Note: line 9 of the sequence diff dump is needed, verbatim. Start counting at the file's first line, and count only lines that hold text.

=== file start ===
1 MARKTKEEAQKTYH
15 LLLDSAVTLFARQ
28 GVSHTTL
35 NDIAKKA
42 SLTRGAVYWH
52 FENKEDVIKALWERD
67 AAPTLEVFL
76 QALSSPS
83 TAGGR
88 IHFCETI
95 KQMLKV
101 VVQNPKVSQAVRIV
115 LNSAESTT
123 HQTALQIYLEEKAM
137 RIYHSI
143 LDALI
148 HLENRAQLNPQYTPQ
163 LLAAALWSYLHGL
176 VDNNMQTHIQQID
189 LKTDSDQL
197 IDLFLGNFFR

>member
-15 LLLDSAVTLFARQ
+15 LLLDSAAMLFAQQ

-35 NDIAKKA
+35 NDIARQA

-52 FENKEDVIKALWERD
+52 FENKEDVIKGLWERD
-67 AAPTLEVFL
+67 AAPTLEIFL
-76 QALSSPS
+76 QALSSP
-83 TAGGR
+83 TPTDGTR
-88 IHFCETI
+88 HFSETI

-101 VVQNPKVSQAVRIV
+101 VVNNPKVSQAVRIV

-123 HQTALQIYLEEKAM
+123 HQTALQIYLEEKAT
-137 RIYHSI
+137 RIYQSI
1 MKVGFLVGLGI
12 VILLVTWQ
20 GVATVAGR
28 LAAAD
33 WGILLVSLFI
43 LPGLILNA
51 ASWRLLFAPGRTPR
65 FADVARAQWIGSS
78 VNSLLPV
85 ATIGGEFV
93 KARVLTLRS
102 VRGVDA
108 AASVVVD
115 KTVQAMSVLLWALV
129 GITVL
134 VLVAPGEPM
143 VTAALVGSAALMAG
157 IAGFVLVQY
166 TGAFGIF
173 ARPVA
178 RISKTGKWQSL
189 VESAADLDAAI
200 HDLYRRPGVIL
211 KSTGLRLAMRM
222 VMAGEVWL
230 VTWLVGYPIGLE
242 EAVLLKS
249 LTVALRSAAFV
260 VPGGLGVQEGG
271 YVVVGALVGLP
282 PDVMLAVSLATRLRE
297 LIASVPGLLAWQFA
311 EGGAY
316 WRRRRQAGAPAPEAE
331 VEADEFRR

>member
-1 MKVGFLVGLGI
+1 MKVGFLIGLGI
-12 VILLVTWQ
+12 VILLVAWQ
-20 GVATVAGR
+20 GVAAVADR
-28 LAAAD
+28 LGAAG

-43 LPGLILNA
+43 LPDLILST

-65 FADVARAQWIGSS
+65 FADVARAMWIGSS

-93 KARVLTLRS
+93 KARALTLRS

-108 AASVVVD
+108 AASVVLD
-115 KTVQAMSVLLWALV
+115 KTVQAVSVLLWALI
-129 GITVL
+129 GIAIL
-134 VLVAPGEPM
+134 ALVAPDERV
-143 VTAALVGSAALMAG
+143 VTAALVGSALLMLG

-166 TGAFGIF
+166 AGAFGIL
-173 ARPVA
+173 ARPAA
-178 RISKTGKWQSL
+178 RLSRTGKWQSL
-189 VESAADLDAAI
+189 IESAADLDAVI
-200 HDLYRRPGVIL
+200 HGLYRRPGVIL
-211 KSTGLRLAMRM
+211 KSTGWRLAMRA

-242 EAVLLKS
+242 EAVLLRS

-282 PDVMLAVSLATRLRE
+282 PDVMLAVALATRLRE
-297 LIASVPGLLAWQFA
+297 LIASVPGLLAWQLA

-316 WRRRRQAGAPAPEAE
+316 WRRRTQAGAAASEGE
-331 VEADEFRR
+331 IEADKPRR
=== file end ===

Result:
83 TAGGR